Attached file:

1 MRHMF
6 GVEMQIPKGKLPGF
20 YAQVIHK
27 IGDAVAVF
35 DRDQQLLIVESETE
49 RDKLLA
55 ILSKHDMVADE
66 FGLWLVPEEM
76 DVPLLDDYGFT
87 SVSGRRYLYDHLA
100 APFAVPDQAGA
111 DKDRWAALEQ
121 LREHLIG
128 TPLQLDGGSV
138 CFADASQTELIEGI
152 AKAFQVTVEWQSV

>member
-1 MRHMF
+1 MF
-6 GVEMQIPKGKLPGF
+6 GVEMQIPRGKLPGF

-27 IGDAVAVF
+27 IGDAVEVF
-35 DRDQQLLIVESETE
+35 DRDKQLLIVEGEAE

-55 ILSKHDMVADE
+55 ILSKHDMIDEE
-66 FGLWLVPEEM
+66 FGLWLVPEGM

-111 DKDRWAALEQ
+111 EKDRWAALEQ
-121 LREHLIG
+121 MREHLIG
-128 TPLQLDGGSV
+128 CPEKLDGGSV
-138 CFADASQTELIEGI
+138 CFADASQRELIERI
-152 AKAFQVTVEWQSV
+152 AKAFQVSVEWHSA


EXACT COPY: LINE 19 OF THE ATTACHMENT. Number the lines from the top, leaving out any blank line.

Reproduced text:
+1 MF